You can make each one into a custom Page Template, and either add the style block directly in the template, or conditionally load a stylesheet based on which template is in use. This will let you still use the editor to change the content of the page, but involves a lot of "one-off" page management.

I ran across this post that describes a way of using WordPress themes in pages outside the WP install itself. It may be useful to you: http://seb.so/adventures-in-wordpress/.

  • 2
    +1 for templates. For sites that I do that have a ton of different page designs, I just create a custom template for each one. It ends up a spamming the theme folder a bit, but that's not that big of a deal if you name them template-whatever.php, template-whatever2.php, etc. Commented Jul 22, 2013 at 18:41
  • In wp 3.4+ page templates can be in a subfolder, helping keep theme better organized. However, with ton of page templates, the page template select menu in wordpress admin will be far from usable... and admin screen also slow down
    – gmazzap
    Commented Jul 24, 2013 at 14:17

once I had a similar problem, and I solved it using a custom field and a bit of organization for files and folders.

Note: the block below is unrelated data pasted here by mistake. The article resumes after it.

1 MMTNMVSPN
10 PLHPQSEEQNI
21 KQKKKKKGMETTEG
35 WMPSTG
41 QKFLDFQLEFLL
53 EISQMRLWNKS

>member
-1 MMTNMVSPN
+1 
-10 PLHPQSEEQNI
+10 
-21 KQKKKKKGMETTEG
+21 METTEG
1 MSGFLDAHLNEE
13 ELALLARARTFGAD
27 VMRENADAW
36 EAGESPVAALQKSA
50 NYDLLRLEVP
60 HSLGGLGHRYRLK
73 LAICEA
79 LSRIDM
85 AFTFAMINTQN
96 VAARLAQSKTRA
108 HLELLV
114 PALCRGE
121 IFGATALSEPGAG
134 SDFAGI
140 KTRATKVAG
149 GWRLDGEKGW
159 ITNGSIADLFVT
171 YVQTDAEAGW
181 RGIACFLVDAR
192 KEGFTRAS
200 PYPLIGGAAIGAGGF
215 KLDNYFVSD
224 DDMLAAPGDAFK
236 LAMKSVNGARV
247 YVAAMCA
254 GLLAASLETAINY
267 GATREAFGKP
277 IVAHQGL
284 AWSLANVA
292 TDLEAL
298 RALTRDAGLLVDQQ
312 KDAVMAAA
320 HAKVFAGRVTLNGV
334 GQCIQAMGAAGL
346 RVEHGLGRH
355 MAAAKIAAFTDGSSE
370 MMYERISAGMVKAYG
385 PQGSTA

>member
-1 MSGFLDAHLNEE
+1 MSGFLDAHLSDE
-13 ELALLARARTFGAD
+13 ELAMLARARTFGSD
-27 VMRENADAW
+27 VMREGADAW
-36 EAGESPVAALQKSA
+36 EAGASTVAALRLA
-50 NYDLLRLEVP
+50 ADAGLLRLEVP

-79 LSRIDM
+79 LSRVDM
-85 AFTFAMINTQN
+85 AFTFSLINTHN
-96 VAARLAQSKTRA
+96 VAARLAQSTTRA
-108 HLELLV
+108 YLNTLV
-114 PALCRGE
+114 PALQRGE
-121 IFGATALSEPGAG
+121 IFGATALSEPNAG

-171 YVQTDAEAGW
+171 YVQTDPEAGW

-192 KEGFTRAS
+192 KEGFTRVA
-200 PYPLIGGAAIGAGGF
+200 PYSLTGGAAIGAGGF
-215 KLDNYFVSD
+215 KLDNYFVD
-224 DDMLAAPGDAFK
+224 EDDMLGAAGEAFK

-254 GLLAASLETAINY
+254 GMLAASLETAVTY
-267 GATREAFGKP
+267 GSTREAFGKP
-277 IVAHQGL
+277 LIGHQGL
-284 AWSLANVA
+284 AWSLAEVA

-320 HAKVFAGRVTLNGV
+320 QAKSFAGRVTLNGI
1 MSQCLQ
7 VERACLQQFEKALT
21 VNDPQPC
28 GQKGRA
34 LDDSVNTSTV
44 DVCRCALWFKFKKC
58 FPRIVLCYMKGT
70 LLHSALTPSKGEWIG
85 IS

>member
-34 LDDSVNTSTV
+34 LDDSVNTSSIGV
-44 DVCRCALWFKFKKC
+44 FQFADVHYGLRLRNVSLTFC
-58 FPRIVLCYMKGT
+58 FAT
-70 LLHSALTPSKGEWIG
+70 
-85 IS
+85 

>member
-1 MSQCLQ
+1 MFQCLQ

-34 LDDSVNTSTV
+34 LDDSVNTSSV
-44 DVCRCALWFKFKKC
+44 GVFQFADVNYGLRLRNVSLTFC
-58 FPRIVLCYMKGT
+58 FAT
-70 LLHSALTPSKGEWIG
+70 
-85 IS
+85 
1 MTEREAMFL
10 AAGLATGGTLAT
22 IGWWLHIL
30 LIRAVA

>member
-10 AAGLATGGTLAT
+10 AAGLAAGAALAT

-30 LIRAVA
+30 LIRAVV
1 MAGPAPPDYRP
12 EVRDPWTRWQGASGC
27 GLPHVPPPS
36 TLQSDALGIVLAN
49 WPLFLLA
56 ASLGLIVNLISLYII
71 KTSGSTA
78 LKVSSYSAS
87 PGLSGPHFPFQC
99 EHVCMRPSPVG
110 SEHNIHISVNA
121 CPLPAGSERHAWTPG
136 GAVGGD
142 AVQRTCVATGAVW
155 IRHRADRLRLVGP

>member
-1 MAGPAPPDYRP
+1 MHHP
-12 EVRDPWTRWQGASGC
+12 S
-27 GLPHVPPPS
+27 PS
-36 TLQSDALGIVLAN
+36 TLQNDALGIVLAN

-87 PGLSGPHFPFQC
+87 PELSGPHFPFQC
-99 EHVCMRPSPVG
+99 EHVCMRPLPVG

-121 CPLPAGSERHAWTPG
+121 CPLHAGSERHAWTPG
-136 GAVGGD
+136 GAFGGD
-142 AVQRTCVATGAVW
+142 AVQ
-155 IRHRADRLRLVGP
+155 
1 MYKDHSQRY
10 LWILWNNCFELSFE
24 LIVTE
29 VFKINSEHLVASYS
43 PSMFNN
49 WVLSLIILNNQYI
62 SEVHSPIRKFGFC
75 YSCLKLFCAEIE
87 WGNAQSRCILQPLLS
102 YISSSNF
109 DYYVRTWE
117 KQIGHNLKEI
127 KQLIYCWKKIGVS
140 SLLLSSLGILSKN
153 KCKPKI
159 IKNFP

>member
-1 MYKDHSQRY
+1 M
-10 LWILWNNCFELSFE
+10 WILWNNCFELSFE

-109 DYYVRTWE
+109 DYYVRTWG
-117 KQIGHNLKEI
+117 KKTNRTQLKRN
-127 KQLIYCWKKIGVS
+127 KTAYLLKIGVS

First of all I created all css styles for my pages in a subfolder /css in my theme. Then, I created another subfolder, /pages and there I put all html structures for my pages.

Having, e.g.

My_Theme/css/style1.css, My_Theme/css/style2.css, My_Theme/css/style3.css

and the related

My_Theme/pages/style1.php, My_Theme/pages/style2.php, My_Theme/pages/style3.php

In my header.php I put

if ( is_page() ) {
  global $post;
  $page_style = get_post_meta($post->ID, 'page_style', true);
  if ( $page_style ) {
    // if a page style is defined, following code will include the file
    // in {TEMPLATEPATH}/css/{$page_style}.css
    // also define a constant to use later
    $src = get_template_directori_uri() . 'css/' . $page_style . '.css';
    wp_enqueque_style('page_style', $src, false, false, 'all');
    define('MYPAGESTYLE', $page_style);

Finally, in my page.php file, I put


// if a page style is defined, following two lines will include the file in
// {TEMPLATEPATH}/pages/{$page_style}.php
// in not, will include the file {TEMPLATEPATH}/page_content.php 

$part = defined('MYPAGESTYLE') ? 'pages/' . MYPAGESTYLE : 'page_content';


Doing so handle one hundred or more custom page styles it's a cinch: just create the page and set the properly 'page_style' custom field. (Of course css and html must be created first...)

No custom page style defined? No problem, default will be used.

If there are parts that are shared among the different styles, extract and save those parts as separate files and then reuse them using @import in the styleXX.css and get_template_part() in styleXX.php

Your Answer

By clicking “Post Your Answer”, you agree to our terms of service and acknowledge you have read our privacy policy.

Not the answer you're looking for? Browse other questions tagged or ask your own question.